“Opposition to slavery has also been an important theme in American history”
An interview with historian James McPherson on the New York Times’ 1619 Project
14 November 2019
The World Socialist Web Site recently spoke to James McPherson, professor emeritus of history at Princeton University, on the New York Times’ 1619 Project. McPherson is the author of dozens of books and articles, including the Pulitzer Prize-winning Battle Cry of Freedom, widely regarded as the authoritative account of the Civil War.
Q. What was your initial reaction to the 1619 Project?
A. Well, I didn’t know anything about it until I got my Sunday paper, with the magazine section entirely devoted to the 1619 Project. Because this is a subject I’ve long been interested in I sat down and started to read some of the essays. I’d say that, almost from the outset, I was disturbed by what seemed like a very unbalanced, one-sided account, which lacked context and perspective on the complexity of slavery, which was clearly, obviously, not an exclusively American institution, but existed throughout history. And slavery in the United States was only a small part of a larger world process that unfolded over many centuries. And in the United States, too, there was not only slavery but also an antislavery movement. So I thought the account, which emphasized American racism—which is obviously a major part of the history, no question about it—but it focused so narrowly on that part of the story that it left most of the history out.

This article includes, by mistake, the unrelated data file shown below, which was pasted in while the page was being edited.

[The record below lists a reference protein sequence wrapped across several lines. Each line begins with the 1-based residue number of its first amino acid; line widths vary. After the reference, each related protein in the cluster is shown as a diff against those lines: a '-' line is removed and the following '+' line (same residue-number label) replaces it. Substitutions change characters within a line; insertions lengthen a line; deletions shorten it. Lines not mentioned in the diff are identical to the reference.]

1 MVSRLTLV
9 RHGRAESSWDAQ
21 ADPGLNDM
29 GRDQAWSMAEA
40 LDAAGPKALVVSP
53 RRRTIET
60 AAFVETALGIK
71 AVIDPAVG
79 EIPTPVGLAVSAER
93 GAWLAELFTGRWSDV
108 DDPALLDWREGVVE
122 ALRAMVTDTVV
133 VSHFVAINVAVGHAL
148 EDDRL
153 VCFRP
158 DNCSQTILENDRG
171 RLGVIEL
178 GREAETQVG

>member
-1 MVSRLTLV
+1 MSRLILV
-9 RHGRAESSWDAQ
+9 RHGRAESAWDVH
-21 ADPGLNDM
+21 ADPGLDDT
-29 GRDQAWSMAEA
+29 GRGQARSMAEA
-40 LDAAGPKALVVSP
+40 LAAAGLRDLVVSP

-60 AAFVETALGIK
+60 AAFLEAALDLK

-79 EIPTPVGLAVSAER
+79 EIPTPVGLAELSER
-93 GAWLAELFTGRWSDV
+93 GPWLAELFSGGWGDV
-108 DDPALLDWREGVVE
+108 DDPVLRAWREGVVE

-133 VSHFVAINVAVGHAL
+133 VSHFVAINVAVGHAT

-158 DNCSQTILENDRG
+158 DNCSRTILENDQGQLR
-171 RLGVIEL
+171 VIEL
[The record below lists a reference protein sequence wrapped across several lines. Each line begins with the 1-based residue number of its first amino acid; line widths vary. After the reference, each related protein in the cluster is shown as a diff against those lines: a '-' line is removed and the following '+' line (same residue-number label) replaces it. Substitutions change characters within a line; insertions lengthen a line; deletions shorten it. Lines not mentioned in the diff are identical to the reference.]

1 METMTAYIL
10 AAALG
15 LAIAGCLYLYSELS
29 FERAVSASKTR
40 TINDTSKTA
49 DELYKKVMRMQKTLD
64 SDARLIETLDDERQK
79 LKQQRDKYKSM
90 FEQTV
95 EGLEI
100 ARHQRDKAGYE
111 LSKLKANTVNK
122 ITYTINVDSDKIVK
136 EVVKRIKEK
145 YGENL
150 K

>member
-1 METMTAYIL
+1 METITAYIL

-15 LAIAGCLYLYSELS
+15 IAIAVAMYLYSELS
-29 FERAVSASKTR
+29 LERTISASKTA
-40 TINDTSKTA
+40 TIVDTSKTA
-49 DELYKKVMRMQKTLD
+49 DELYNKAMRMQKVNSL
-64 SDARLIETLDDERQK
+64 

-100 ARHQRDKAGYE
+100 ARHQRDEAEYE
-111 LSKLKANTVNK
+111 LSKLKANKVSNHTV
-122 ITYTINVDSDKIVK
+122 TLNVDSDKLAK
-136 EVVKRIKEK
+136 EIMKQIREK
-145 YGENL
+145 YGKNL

So I read a few of the essays and skimmed the rest, but didn’t pursue much more about it because it seemed to me that I wasn’t learning very much new. And I was a little bit unhappy with the idea that people who did not have a good knowledge of the subject would be influenced by this and would then have a biased or narrow view.
Q. Are you aware that the glossy magazine is being distributed to schools across the country, and the Chicago public school district has already announced that it will be part of the curriculum?
A. I knew that its purpose was for education, but I haven’t heard many of the details of that, including what you’ve just mentioned.
Q. When you look at the way the historiography on the Civil War and on slavery has changed over the generations—and I know you’ve made this point in the past—it’s been influenced by contemporary politics. Why do you think the 1619 Project is happening now, and being so heavily promoted?
A. I think it’s partly an outgrowth of broader social and political developments of the past twenty years or so. Just as the Civil Rights movement of the 1950s and 1960s influenced a lot of new scholarship on slavery, the abolitionists, the radical Republicans, the Civil War and Reconstruction—including my own introduction to those subjects in the 1950s and 1960s—I think that the current events, and contemporary matters, are going to influence something like the 1619 Project. That is, apart from the 400th anniversary, which is the convenient hook on which this is hanging.